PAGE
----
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  • Writer's pictureBahais Tunisie

La communauté Baha'ie Tunisienne à l'honneur à l'ONU

Dr. Mohamed Ben Moussa

Representative of the Baha'i Community of Tunisia



I would like at the beginning to thank the organizers for this opportunity

It’s really my pleasure to share with you some thoughts and especially some questions to interact on together.


The title of my paper is


Institutions as a catalyst or an obstacle for gender equality


we will see along this presentation that the institutions can play the both roles, as a catalyst or/and as an obstacle


This paper aims to reflect on two questions :

The first is How, historically, relationships between individuals and institutions had been built, sometimes to ensure gender equality and to empower all women and girls, and sometimes as an obstacle to this emancipation?

And the second question, how can-we create a prospective vision to strengthen relationships between institutions and individuals to allow larger participation especially for women?


In this regard, looking back over the history of mankind, and in particular the evolution of the concept of citizenship, it is clear that citizenship was not granted on an equal footing to all, and in particular not, alas, to women.

In Plato's Respublica, for example, women were not granted the right of citizenship. Indeed, the governing institutions of the time did not grant women the right to contribute to civic decision-making, or even to the social or economic prosperity of the city.


In this respect, the example of the path taken by Tunisian institutions, in terms of reform establishing equality between men and women, would be interesting to consider. Indeed, on the eve of Tunisia's independence, in 1929, a reform-minded Sheikh named Tahar El-Haddad ventured to write a book on the status of women entitled "Our Woman in Sharia and Society". The institutions of the time opposed his thoughts and outright condemned the author to excommunication. At that epoch, unfortunately, demands for freedom, justice, equality and prosperity for women, and for the right to social contribution and decision-making, were not viewed favorably by either the community or the institutions. At this epoch, in general, Tunisian women were relegated to domestic roles and had no access to the political or public sphere.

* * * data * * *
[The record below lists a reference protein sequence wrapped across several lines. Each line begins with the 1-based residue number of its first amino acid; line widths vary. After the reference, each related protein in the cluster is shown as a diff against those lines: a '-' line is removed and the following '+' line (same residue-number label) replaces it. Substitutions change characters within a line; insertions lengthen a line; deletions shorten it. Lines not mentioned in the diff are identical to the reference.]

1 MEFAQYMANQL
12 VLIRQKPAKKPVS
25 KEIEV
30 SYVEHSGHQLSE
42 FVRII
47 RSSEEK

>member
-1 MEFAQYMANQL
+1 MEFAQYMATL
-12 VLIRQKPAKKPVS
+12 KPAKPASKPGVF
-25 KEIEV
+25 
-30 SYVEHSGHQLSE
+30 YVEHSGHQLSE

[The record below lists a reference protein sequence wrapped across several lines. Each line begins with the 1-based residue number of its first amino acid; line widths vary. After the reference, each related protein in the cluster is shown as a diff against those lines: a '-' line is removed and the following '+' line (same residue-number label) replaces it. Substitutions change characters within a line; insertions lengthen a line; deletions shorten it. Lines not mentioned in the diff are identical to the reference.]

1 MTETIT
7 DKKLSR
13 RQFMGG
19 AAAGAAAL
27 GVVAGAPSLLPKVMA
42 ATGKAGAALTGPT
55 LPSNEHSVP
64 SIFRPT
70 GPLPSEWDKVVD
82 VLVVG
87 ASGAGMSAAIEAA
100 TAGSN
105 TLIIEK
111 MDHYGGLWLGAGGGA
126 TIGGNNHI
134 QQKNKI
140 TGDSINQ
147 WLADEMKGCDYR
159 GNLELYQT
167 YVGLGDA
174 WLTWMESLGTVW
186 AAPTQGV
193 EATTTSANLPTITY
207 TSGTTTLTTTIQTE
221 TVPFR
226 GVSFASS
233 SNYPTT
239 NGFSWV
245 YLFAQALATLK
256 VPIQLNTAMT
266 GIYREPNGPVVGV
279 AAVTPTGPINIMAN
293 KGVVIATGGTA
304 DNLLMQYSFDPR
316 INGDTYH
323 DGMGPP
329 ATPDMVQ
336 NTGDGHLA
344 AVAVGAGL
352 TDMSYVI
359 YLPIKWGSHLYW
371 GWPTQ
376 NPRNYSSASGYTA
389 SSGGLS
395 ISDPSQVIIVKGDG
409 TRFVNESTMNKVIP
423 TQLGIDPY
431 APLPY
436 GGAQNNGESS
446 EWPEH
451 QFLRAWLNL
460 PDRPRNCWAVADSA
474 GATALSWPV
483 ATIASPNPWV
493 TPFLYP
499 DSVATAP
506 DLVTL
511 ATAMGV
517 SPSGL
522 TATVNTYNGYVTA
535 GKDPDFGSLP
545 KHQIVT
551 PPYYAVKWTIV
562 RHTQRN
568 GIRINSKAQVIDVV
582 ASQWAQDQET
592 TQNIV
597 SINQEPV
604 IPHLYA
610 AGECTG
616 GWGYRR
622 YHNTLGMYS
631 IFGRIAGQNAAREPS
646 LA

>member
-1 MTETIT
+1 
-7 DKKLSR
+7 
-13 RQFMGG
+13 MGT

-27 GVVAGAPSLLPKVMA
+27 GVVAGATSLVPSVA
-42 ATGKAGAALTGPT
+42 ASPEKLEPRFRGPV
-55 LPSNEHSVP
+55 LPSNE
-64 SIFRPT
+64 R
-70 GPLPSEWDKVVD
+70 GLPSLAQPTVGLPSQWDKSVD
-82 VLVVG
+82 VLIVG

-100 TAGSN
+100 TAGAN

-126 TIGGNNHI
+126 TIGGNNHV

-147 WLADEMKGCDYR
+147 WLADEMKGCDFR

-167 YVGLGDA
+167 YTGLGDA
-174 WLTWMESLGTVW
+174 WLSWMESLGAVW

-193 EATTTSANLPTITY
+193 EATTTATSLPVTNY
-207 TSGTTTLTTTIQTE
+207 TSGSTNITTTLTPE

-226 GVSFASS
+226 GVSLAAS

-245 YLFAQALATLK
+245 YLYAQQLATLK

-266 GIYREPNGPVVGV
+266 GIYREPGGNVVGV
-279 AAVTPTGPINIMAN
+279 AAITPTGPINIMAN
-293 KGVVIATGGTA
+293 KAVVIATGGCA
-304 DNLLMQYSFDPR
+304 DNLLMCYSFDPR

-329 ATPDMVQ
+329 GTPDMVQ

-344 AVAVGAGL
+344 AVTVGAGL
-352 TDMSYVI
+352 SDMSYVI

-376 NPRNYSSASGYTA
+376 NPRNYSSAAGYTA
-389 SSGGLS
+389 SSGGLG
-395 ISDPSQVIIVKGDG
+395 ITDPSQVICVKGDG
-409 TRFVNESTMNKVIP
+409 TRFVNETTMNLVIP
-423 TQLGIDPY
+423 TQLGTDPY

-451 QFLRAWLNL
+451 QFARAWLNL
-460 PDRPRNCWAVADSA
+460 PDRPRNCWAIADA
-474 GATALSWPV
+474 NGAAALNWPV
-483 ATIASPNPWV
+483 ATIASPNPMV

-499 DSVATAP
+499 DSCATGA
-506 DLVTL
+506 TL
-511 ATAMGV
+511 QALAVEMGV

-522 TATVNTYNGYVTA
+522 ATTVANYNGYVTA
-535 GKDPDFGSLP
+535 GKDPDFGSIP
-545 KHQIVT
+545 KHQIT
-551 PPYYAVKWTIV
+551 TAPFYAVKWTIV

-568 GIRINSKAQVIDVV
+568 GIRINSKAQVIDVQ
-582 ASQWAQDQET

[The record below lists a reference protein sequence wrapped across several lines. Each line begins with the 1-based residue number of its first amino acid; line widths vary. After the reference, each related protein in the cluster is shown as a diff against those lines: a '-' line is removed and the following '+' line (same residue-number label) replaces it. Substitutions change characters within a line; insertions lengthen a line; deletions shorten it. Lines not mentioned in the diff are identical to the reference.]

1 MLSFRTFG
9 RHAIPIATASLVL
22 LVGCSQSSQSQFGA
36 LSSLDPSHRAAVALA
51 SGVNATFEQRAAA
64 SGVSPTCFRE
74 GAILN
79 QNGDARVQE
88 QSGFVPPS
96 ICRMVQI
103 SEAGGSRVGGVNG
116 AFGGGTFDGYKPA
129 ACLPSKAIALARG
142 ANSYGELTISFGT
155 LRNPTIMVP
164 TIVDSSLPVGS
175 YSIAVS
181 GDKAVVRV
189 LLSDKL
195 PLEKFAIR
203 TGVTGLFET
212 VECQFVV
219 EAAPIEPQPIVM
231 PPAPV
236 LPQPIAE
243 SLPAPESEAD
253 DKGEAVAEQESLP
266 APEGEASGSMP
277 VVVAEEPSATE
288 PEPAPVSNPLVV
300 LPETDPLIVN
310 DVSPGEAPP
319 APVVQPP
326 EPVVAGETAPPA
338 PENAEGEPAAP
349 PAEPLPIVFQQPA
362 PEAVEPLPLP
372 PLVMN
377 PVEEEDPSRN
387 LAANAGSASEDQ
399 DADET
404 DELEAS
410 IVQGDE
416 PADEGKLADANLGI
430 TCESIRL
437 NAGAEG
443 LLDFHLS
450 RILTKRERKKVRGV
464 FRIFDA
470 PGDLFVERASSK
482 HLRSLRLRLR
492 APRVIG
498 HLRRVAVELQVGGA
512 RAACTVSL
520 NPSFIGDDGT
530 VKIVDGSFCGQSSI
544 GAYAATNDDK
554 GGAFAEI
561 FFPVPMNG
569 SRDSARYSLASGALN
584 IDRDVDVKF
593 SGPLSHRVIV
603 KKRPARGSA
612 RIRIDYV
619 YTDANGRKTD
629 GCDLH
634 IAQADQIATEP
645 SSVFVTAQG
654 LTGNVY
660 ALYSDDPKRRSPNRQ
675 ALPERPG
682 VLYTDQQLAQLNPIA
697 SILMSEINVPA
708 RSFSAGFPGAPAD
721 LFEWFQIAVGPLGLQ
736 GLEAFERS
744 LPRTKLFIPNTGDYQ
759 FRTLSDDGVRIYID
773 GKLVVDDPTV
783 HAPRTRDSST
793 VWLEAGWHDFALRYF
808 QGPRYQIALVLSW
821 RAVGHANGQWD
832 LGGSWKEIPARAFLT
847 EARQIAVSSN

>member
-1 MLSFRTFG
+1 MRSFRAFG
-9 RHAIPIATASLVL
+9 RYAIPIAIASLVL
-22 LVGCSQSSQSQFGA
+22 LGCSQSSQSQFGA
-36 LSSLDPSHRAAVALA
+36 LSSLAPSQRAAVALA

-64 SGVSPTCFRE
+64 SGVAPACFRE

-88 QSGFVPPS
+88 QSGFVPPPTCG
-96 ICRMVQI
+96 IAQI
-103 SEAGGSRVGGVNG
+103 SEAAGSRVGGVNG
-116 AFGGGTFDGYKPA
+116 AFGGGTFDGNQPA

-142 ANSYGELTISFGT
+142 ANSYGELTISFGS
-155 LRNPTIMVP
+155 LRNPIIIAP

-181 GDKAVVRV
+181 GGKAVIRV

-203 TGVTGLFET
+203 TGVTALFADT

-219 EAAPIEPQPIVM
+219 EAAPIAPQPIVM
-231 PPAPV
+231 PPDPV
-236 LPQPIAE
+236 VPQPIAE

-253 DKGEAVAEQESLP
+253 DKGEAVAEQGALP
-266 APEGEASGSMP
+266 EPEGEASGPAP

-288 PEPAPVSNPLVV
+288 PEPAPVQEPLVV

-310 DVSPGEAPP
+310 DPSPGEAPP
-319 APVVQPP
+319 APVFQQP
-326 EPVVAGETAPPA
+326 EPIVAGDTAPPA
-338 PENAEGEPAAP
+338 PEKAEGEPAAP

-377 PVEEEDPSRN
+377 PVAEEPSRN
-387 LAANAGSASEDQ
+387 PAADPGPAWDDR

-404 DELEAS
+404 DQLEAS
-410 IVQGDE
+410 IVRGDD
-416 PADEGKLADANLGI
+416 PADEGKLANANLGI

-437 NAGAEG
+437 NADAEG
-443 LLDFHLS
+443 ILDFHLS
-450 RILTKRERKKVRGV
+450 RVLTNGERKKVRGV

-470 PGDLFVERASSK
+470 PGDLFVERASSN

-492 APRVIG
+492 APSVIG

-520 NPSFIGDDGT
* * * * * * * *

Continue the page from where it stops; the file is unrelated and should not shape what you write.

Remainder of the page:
Clearly, this marked a cleavage in the interactions between the individual, particularly women, institutions and the community. Cleavages that were constantly marked by pitfalls. Women aspired to freedom, prosperity and public contribution, while institutions sought submission and the community claimed authority over her.


In 1956, great steps were accomplished. Institutional reforms were introduced in Tunisia, definitively abolishing polygamy, providing access to education for all girls and stipulating full gender equality.


But unfortunately, for a long time, power, paternalism, and misogyny were governing the society. The challenges facing humanity today increasingly demand the talents and capacities of all people, regardless of gender. That's why there's no need to establish competition, rivality and antagonism between men and women. A new social environment is needed.


How can we learn about this social transformation ?

How to overcome those cultural and structural obstacles establishing an environment for more equality between men and women ?


In Tunisia, at the level of the grassroots, the Baha'i Community, with their like minded friends, is trying to learn about the concept of soacial participation, especially for women, by creating more spaces for consultation and decision making.


For example, a series of training courses designed to build capacity at the neighborhood level for service to the common good. This project tries to understand the process of the transformation at the individual level and the creation of the structures of a new society where women are given a large space for the decision-making.


Central to this process is the conviction that the human being cannot be reduced to the mere product of interactions with nature and society. Rather, it sees the necessity of change in all structures—mental, cultural, scientific and technological, educational, economic and social—including a complete change in the very concepts of political leadership and power.


What efforts such as these are showing is that fostering gender equality is not just a "feminist" issue, but a societal one. It is, therefore, urgent to gain more support from men for the cause of full equality.


Finally, let me conclude this intervention with this quote from my faith tradition :


“The world of humanity is possessed of two wings: the male and the female. So long as these two wings are not equivalent in strength, the bird will not fly.”

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